King’s roster will be brimming with new faces up front. Mackenzie Entwistle, Brandon Hagel, Reece Johnson, Philipp Kurashev, Tim Soderlund, and Mikael Hakkarainen will be entering their rookie campaigns when the season begins.

The IceHogs will likely see several new acquisitions by the organization in action for at least part of the 2019-20 season. John Quenneville is a pickup from New Jersey who has 50-point potential in a full season of AHL play. He was a point a game player with Binghamton last year with 39 (18 G, 21 A) in 37 games.

A player like Aleksi Saarela could put up big offensive numbers if he winds up in Rockford with the proper mindset. Saarela had 30 goals for Charlotte last season, but it appears that he feels he belongs on an NHL roster. That could be an issue if Saarela comes to Rockford and sulks.

Several additional players should be coming down from Chicago once training camp winds down. Waiver-exempt players like Anton Wedin, Alexander Nylander or Dominik Kubalik could join a veteran or two who passes through waivers to bolster the Hogs roster.


AHL Deals

In addition to Versteeg, the IceHogs signed five other forwards to AHL contracts. Tyler Sikura, the MVP of the 2017-18 Hogs, is back on an AHL deal following seven-goals, twelve assists in 50 games for Rockford last season.

Sikura the Elder was hampered by a thumb injury but should be a regular in King’s lineup. Other than Nick Moutrey, who adds some bottom-six muscle, don’t expect the other Hogs signings to be at the BMO all that much.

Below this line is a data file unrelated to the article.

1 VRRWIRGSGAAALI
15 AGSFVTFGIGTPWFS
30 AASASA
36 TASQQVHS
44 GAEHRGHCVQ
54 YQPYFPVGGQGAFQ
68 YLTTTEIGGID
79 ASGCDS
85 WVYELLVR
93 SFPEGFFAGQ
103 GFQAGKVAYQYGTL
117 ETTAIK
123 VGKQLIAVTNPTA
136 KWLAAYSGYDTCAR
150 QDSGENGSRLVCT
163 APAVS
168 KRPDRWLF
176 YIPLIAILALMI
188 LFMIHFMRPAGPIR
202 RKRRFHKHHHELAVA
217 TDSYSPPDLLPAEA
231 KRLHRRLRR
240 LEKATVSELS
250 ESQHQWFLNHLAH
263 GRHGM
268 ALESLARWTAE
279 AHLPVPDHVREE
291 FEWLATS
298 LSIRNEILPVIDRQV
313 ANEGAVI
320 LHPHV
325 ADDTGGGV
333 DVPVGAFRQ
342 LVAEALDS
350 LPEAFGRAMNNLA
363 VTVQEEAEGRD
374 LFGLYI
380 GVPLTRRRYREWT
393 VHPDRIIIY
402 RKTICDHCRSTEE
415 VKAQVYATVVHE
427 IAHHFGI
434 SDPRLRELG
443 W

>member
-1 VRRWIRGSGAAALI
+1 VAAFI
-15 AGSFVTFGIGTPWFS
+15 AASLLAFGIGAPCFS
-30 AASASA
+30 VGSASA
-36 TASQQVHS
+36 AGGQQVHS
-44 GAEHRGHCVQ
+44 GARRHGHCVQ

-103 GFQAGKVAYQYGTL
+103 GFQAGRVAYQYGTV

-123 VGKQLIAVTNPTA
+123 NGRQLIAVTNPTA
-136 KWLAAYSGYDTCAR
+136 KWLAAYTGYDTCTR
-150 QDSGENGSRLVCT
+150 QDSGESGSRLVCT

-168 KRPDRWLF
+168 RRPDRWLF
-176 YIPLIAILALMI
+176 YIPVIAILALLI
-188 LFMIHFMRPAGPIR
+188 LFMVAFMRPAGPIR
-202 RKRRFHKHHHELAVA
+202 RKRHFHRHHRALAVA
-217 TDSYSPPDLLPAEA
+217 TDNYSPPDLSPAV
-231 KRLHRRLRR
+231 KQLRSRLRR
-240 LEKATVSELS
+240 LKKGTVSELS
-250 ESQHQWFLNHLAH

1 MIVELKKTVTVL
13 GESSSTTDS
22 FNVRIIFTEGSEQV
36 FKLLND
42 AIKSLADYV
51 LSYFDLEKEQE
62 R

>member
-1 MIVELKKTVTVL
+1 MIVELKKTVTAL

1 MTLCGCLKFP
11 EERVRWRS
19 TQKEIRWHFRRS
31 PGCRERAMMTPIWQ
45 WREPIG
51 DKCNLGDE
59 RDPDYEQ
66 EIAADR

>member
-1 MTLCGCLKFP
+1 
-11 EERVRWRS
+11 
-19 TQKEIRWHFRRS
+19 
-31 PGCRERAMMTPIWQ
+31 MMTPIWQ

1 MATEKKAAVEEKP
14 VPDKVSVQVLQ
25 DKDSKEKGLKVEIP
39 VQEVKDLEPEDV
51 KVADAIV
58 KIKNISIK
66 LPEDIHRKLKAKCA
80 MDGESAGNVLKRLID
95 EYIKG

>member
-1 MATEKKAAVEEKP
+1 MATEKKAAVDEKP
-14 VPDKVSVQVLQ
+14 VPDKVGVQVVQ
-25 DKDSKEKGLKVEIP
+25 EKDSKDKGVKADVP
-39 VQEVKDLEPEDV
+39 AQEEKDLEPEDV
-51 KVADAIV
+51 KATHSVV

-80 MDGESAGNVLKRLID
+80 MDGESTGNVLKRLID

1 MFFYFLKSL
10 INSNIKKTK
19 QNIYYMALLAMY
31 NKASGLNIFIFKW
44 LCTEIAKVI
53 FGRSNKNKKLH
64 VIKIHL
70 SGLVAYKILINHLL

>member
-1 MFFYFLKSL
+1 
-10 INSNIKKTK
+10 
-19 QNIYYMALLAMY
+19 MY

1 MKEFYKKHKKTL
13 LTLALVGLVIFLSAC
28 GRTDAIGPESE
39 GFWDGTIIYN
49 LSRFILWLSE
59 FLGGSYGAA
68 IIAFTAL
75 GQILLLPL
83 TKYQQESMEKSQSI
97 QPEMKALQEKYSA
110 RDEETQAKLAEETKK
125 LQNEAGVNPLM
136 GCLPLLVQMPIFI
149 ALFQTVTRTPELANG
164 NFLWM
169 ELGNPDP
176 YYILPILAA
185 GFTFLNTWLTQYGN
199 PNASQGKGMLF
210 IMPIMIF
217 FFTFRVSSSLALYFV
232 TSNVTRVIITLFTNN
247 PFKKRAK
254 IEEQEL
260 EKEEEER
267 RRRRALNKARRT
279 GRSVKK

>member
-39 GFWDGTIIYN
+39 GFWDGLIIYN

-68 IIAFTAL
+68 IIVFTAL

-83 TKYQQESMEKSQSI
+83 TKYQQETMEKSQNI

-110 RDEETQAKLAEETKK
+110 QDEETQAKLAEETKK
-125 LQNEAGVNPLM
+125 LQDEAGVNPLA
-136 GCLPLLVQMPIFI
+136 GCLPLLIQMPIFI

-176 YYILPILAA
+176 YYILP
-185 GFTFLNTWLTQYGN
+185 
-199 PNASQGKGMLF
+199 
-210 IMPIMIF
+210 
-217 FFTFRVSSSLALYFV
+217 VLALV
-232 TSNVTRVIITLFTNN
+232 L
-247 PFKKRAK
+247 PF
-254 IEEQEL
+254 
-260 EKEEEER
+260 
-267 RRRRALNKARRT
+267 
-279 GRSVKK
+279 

That includes former 2014 Hawks draft picks Liam Coughlin (fifth round), who signed an AHL contract after finishing his college career at Vermont, and Jack Ramsey (seventh round), who signed after four years at Minnesota.

Matthew Thompson had 50 points (21 G, 29 A) for the Indy Fuel last season and figures to be in Indy for most of 2019-20.



The few returning players at defense are led by Lucas Carlsson and Dennis Gilbert.

Carlsson was Rockford’s Defenseman of the Year after a 33-point (9 G, 24 A) rookie season.

Gilbert was the IceHogs most consistently physical presence most nights. He’ll be looking to find a bit more offense in his game in his sophomore season, totaling 14 points (5 G, 9 A) in 2018-19. Joni Tuulola (4 G, 10 A in 52 games) could be Rockford ‘s only other returning player on defense.